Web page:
Many adults will probably admit that they have lied to their dentist a time or two about the frequency of their flossing. Some surveys have even shown that people would rather clean their toilet than floss! About a year ago, a new study came out challenging the necessity of flossing. Here are some tips on the importance of flossing, how often you should floss, and tools to make flossing easier.
The Importance of Flossing
When you don’t floss, you are not cleaning the sides of your teeth. Food particles that remain in between your teeth turn into plaque, a biofilm or bacteria that grows on surfaces in the mouth. Biofilm is made up of hundreds of types of bacteria. Buildup of biofilm allows pathogens to survive which can lead to other complications such as cavities between teeth or gingivitis, an inflammation of the gums which leads to periodontal disease. Periodontal disease is a very serious disease which can enter the bloodstream and internal organs including the heart and respiratory tract. It is linked to diabetes as well as low birth weight when present in pregnant women.
How Often Should You Floss?
There are varying opinions by dentists on how often you should floss. At minimum, most professionals recommend flossing at least three times a week for a healthy adult with no other dental complications. Flossing more than once a day is not necessary and it is best to floss at night to remove food particles that have been trapped between teeth during the day. Anytime you notice bleeding when brushing or flossing, this indicates the possibility of gingivitis and a need for flossing. Flossing just once a day prevents biofilm buildup.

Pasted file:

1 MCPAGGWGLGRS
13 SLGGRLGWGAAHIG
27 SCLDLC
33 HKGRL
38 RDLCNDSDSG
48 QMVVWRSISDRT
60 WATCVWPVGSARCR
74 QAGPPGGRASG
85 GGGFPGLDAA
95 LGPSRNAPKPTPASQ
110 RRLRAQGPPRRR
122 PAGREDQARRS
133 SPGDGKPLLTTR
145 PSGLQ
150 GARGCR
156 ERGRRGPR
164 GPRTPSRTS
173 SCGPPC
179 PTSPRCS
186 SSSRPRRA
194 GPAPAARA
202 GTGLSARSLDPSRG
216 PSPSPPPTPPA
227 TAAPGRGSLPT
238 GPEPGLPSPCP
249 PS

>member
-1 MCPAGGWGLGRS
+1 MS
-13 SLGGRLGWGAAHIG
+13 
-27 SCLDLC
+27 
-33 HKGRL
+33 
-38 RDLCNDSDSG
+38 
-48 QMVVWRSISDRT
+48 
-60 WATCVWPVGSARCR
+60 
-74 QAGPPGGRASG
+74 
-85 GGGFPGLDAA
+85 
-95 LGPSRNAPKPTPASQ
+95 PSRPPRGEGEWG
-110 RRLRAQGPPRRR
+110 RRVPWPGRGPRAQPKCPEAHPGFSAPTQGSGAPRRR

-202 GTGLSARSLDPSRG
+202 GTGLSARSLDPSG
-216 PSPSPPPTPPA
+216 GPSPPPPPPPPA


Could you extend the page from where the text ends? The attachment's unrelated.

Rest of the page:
If you struggle with flossing because of teeth that are tight, there are many flosses designed to address this problem. Wax coated flosses are also much less likely to break. “Y” shaped plastic flossers can also allow extra reach. If traditional string floss is not for you, try interdental cleaners which are wooden or plastic pics. You may also consider an electric interdental cleaner such as a water flosser or air flosser. These devices use the force from water or air to remove food particles from between the teeth. Some devices will even allow you to add mouthwash to clean teeth with, allowing for added tooth protection and breath freshness.
So, wouldn’t you say flossing is important? Although the necessity and frequency of flossing may vary some from person to person, with all the preventative benefits of flossing, why would you want to remove it from your normal hygiene routine? You only get one set of adult teeth, do all you can to protect them!